The River Of Sorrow on ERHU

The River Of Sorrow on ERHU

performed by Lim Wei Xiong

“The river of sorrow”(Jianghe Shui)” was originally a traditional tune in the Liaonan drum music. It was adapted into a double reed instruments by the musician Gu Xinshan (1927-1992) in 1951. In the early 1960s, Huang Haihuai (1935-1967), a young teacher at Hubei Art Academy, transplanted the tune to erhu. He imitated the characteristics of the reed instrument playing by using techniques such as plucking, pressing, and rubbing the strings, combined with the rich and varied bowing techniques and the special technique of sliding between notes, occasionally alternating with direct playing (i.e., not rubbing the strings), conveying the melancholy and indignation of the music.


According to Wei Siong’s recollection, the first time he encountered “Jianghe Shui” was listening to a recording of the China Broadcasting Chinese  Orchestra and erhu master Min Huifen (1945-2014). Later, because he planned to take the Grade 8 Erhu Performance examination, his erhu teacher Fang Liang demonstrated playing in class, giving Wei Siong an unforgettable musical touch. The seemingly simple melody used an unusual playing technique to bring out a thick emotion. From the moment he began to rub the strings, Wei Siong himself said that the emotions of sadness and indignation were like feelings that were trapped in his heart and could not come out.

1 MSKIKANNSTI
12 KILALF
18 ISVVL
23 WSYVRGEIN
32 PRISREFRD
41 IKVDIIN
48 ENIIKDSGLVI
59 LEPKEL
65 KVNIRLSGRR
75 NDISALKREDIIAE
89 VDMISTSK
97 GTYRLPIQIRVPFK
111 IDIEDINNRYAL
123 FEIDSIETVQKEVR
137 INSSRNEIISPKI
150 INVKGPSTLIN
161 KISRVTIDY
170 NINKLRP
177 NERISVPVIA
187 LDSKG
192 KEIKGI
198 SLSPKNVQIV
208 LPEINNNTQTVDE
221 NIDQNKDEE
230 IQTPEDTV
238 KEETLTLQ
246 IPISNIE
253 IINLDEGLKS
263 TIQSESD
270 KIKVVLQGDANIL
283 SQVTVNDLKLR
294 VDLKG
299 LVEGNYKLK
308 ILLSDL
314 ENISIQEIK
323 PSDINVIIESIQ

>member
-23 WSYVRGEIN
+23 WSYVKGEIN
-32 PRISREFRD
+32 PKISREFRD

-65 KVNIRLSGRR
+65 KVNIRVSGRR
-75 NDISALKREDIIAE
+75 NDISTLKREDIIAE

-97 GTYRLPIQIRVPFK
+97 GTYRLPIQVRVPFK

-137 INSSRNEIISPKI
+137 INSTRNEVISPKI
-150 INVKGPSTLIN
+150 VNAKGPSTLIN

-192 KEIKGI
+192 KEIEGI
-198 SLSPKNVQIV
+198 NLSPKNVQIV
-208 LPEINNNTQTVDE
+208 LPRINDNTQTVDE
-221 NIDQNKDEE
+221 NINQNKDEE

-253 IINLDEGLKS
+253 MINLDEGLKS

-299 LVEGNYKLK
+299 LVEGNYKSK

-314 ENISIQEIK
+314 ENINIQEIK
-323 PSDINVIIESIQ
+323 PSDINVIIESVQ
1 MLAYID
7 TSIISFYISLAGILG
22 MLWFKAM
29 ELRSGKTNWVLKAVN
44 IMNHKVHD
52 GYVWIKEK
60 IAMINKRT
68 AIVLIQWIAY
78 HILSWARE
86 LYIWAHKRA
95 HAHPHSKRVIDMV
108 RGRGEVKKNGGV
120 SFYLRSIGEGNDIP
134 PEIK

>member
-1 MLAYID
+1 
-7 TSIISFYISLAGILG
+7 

Wei Xiong believes that the most crucial part of playing “Jianghe Shui” is the first note of the tune. This requires a full emotional build-up to pull off. The rest of the piece requires continuous changes in the bowing pressure on the right hand and the pressing force on the left hand, combined with the control of phasing breathing and the control of the volume, in order to achieve a balanced interpretation. Although the technical difficulty of this piece is not high, managing the music and emotions is more difficult. It requires layer upon layer of emotional arrangement and ups and downs, and different emotional contagions may occur when performing in different situations.